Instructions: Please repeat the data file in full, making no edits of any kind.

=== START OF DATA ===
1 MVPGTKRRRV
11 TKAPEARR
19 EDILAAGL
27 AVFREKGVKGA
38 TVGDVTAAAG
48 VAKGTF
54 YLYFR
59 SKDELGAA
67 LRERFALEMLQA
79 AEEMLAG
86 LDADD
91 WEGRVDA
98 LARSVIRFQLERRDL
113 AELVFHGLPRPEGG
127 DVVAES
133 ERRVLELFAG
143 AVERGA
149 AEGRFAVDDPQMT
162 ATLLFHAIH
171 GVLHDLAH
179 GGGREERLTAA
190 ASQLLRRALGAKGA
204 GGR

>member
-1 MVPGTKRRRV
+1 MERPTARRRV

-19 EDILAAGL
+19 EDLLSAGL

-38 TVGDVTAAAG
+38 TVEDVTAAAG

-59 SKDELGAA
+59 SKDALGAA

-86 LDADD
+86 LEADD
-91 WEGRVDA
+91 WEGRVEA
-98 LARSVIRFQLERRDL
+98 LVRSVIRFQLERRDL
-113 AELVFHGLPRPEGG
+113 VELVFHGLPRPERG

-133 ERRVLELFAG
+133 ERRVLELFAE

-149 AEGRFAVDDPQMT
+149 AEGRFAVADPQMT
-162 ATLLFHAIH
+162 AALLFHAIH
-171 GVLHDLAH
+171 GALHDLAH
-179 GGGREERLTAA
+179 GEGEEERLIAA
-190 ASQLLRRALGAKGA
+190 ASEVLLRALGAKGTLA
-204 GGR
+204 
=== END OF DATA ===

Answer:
1 MVPGTKRRRV
11 TKAPEARR
19 EDILAAGL
27 AVFREKGVKGA
38 TVGDVTAAAG
48 VAKGTF
54 YLYFR
59 SKDELGAA
67 LRERFALEMLQA
79 AEEMLAG
86 LDADD
91 WEGRVDA
98 LARSVIRFQLERRDL
113 AELVFHGLPRPEGG
127 DVVAES
133 ERRVLELFAG
143 AVERGA
149 AEGRFAVDDPQMT
162 ATLLFHAIH
171 GVLHDLAH
179 GGGREERLTAA
190 ASQLLRRALGAKGA
204 GGR

>member
-1 MVPGTKRRRV
+1 MERPTARRRV

-19 EDILAAGL
+19 EDLLSAGL

-38 TVGDVTAAAG
+38 TVEDVTAAAG

-59 SKDELGAA
+59 SKDALGAA

-86 LDADD
+86 LEADD
-91 WEGRVDA
+91 WEGRVEA
-98 LARSVIRFQLERRDL
+98 LVRSVIRFQLERRDL
-113 AELVFHGLPRPEGG
+113 VELVFHGLPRPERG

-133 ERRVLELFAG
+133 ERRVLELFAE

-149 AEGRFAVDDPQMT
+149 AEGRFAVADPQMT
-162 ATLLFHAIH
+162 AALLFHAIH
-171 GVLHDLAH
+171 GALHDLAH
-179 GGGREERLTAA
+179 GEGEEERLIAA
-190 ASQLLRRALGAKGA
+190 ASEVLLRALGAKGTLA
-204 GGR
+204 